Google-parent Alphabet is shutting down its power-generating kites company Makani, the first closure of a so-called moonshot project since founders Larry Page and Sergey Brin stepped back from management in December.
Sundar Pichai, who took over as Alphabet chief executive, is under pressure to stem losses from the company’s “Other Bets” segment, which includes endeavors such as self-driving cars and Internet-providing balloons. Other Bets lost $4.8 billion last year—widening from a $3.4 billion loss in 2018.
Makani was acquired in 2013 and taken into the experimental “X” lab. It was developing airborne wind turbines that could be tethered to floating buoys, removing the need for the expensive ocean bed structures needed to support permanent turbines.
“It’s been a very hard choice for us,” said Astro Teller, chief executive of X, speaking to the Financial Times on Tuesday.
“Our estimate of the rewards for the world, the reward to Alphabet, and the risks and costs to get there… they change over time. It’s part of my job to assess that and make sure that we’re picking the best ones we can for Alphabet to spend its money on.”
Alphabet would not confirm the size of Makani, only saying it consisted of “dozens” of employees that it hoped it could be reassigned to other climate change-related work at Alphabet. A small team will stay on for a few months to collate Makani’s research.
Makani’s kites were designed to fly as high as 1,000ft, or about 300m, above the water while attached to floating buoys weighed down with anchors, instead of the full ocean platforms required to support typical offshore wind farms. It was hoped that Makani’s technology could be used in areas of the ocean too deep to set up fixed wind turbines and where winds are strongest.
As is typical for X companies that show potential for commercialization, Makani was spun out of the lab in February last year following an undisclosed investment from Royal Dutch Shell. In August, Makani held its first test flight off the coast of Norway.
But Alphabet decided the opportunity to greatly disrupt the energy sector had begun to dwindle. While Makani at first felt it could provide a competitive advantage by using its technology on land and in shallow water—as well as deep water—advancements in competing technologies meant that was likely no longer the case.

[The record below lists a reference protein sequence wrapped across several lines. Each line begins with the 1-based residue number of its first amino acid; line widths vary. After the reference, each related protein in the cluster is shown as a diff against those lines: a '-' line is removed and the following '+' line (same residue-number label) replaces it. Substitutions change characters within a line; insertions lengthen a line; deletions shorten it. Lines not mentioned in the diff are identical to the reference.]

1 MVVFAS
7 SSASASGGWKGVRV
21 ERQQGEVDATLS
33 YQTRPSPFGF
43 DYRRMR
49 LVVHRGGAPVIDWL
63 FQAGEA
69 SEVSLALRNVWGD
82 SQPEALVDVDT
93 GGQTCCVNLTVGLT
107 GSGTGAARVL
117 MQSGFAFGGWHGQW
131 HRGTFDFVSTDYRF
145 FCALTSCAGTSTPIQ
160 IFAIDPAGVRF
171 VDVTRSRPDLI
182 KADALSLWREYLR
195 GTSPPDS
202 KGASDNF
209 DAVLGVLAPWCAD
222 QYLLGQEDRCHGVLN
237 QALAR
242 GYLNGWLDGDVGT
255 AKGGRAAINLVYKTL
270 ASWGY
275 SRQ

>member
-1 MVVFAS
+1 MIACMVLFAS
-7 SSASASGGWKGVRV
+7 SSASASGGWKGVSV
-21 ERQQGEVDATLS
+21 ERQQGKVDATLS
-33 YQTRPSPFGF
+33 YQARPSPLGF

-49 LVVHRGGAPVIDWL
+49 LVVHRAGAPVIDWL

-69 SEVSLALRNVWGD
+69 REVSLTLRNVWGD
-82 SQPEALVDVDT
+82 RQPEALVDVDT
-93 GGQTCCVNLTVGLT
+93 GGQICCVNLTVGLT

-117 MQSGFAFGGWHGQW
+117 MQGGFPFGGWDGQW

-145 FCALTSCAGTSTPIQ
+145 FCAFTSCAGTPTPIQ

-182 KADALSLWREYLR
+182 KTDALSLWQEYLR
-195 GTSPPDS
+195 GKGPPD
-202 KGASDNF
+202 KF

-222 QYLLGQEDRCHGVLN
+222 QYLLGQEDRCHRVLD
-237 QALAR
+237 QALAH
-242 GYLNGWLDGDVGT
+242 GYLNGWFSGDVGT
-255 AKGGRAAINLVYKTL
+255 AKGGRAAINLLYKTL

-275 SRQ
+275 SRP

“That’s very sad for Makani,” Teller said. “But it’s really great for the world.”
An EU report published in 2018 concurred with Alphabet’s assessment. “The technology still has a long way to go before it can reach commercialization,” it read, noting that challenges remained in demonstrating the reliable, autonomous operation that would make the concept viable.
Shell said it was “exploring options” to take on Makani’s technology. “Offshore wind has the potential to reach the large-scale generation capacity that society needs to transition to a lower-carbon energy system” said Dorine Bosman, vice-president of Shell Wind Development.
“We believe that Makani remains one of the leading airborne-wind technologies in the world and we are exploring options to continue developing the technology within our New Energies strategy.”
Alphabet pointed to other climate change projects within the company, such as drone delivery firm Wing, as an indication the company was not changing its focus. Teller told the Financial Times that investment in moonshots would remain strong under Pichai and Ruth Porat, Alphabet’s chief financial officer.
“The appetite from Sundar and from Ruth for us to continue to make smart, exciting bets about the future has, if anything, gone up,” Teller said.
“Part of the reason that they’re supportive for us to continue to do that is when something doesn’t make sense, we make the hard choices to not continue doing them. That’s what buys the ongoing support from Alphabet.”
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